Older Adults and the Opioid Crisis: Implications, Treatments, and Support
September 8, 2017 | Aging Services Risk, Quality, & Safety Guidance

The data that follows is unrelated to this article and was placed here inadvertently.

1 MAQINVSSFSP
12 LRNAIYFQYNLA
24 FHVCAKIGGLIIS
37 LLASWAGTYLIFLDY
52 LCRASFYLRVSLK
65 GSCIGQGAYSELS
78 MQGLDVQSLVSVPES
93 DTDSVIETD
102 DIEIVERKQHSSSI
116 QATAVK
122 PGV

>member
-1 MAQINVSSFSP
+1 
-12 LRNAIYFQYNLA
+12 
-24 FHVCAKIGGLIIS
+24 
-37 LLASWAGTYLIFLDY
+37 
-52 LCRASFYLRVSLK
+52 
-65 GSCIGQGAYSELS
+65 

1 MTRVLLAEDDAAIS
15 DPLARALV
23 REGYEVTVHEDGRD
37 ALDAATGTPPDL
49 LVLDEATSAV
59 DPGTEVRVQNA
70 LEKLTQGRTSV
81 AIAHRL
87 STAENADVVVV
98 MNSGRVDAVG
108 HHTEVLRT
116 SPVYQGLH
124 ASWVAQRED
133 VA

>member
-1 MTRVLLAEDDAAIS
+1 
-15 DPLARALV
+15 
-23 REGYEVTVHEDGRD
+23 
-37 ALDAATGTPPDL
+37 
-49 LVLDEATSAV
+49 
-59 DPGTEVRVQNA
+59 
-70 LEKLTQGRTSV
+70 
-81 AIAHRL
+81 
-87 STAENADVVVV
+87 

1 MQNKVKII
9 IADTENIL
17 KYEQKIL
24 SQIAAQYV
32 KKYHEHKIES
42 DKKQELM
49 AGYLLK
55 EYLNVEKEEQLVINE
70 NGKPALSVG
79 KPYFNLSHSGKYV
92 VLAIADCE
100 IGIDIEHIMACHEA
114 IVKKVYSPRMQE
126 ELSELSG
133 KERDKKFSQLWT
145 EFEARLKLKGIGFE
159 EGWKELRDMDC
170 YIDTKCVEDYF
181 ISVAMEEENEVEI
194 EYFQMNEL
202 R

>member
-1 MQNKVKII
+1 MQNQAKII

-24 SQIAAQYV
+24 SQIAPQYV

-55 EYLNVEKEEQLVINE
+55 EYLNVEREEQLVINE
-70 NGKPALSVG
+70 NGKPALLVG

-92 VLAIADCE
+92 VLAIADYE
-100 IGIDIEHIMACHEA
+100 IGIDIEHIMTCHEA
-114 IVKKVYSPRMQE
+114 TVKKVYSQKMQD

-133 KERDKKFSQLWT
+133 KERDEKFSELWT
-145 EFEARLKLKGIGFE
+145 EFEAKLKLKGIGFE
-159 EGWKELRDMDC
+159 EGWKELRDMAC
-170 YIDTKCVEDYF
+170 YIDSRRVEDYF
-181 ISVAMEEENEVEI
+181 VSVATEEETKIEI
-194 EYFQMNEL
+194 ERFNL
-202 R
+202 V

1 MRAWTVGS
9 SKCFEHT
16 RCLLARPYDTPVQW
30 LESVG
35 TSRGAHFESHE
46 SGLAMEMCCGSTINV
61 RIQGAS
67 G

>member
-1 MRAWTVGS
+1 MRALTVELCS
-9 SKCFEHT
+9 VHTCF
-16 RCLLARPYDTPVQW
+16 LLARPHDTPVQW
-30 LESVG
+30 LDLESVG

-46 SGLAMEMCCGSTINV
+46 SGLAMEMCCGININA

Medicare patients have some of the highest and fastest growing rates of opioid use disorder, according to a report published by Grantmakers in Aging on the effects of the opioid crisis on older adults, specifically those in rural communities where often fewer resources are available for treatment. The report explains that opioid-related hospitalizations of Medicare patients are increasing by 10% per year. The authors note that while people ages 45 to 55 years are currently the most heavily affected individuals, those same individuals will likely continue to suffer from opioid use disorder into their 60s and 70s if treatment options and national initiatives for access to rehabilitation programs are not successful. According to the director of the National Institute on Drug Abuse, Dr. Nora Volkow, “Baby Boomers' histories of illicit drug use, and their relatively tolerant attitudes toward it, along with the fact that they now comprise nearly 30 percent of the nation's population, have raised the stakes on understanding and responding effectively to drug abuse among older adults.